Part 1

by: Samuel “Jody” Stagg, M.D., F.A.C.C., F.A.C.P.


What are Omega-3 FA?1

What’s the big deal about Omega-3 FA, in particular fish oil? Omega-3 FA are carboxyl acids derived from outside food sources important in human metabolism and physiology. They are essential for normal growth in children and are crucial in multiple metabolic pathways. They are important to healthy growth and function.

Omega-3 FA are considered essential fatty acids because they cannot be synthesized by the human body. They need to be consumed from outside food sources.


Three Types of Omega-3 FA Involved in Human Physiology

  1. ALA (alpha-linolenic acid) found in plant oils
  2. EPA (eicosapentaenoic acid)
  3. DHA (docosahexaenoic acid)

EPA and DHA are both commonly found in marine oils. Common sources of ALA are plant oils including walnut, sea-buckthorn, chia seeds, berry oils, clary sage seed oil, algal oil, flaxseed oil, Sacha Inchi oil, Echium oil, and hemp oil.

ALA is a shorter-chain fatty acid, and humans have a limited ability to synthesize the more important long-chain fatty acids EPA and DHA from ALA.

Common sources of EPA/DHA include fish oils, egg oil, squid oils, and krill oil.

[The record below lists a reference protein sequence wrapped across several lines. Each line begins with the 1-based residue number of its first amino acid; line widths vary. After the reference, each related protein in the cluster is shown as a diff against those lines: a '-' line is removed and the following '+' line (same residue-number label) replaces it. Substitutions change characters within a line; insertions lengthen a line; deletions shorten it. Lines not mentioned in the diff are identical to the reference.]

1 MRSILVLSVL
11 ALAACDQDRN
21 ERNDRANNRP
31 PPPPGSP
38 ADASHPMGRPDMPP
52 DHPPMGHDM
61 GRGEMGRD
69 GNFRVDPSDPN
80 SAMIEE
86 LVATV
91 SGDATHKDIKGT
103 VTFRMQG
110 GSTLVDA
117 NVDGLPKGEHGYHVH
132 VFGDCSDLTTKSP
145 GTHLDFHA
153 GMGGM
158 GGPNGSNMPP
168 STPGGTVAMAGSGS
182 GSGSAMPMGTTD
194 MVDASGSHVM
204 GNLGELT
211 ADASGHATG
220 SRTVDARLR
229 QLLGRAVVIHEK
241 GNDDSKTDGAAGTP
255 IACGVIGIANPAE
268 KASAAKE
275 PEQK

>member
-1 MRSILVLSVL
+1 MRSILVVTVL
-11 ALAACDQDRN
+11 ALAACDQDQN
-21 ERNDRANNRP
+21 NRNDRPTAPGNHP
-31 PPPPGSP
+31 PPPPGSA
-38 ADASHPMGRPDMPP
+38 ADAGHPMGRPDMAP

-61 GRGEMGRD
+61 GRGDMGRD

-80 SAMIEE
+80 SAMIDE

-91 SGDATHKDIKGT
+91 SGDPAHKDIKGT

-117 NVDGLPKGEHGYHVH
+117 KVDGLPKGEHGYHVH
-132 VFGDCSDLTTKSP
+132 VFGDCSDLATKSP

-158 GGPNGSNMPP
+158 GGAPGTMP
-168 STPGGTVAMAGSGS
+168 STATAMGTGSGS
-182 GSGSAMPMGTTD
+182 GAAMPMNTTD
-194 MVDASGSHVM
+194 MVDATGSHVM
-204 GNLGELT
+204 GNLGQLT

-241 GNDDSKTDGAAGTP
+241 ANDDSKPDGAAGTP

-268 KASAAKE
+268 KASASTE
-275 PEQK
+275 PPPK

Mechanism of Action of Essential Fatty Acids

Essential fatty acids were first given their name when they were found to be essential to normal growth in children and animals. The modern definition has evolved to mean that they aren’t metabolized by the human body and require an external food source for their presence in the human body.

Omega-6 FA (gamma linolenic acid and arachidonic acid) are also necessary for normal growth, in particular in dental development, kidney function and development, and normal childbirth. Omega-6 FA are converted into eicosanoids (thromboxanes, prostacyclins, and leukotrienes) which are often pro-inflammatory.2 If the synthesis of eicosanoids from Omega-6 FA is higher than the metabolism and breakdown, then there is an increased inflammatory effect in the body which has a negative effect on many organ systems.

Omega-3 FA and Omega-6 FA can both be converted to eicosanoids but the ones synthesized from Omega-3 FA are significantly less inflammatory.

Omega-3 FA and Omega-6 FA compete for the same metabolic enzymes so the ratio of consumed Omega-6 to Omega-3 FAs has a significant impact on the production of different types of eicosanoids (more or less inflammatory). Altering this ratio can influence the body’s inflammatory state.3

Also, if there is an excess of Omega-6 FA available, it will negatively influence the conversion of short-chain plant ALA to the more beneficial long-chain EPA and DHA.

The recommended levels of Omega-6 FA to Omega-3 FA ranges depend on authors but can be 4:1 all the way to 1:4, but the typical Western diet which has a ratio of 10:1 to 30:1 has a much higher level than even the most minimal recommendations.4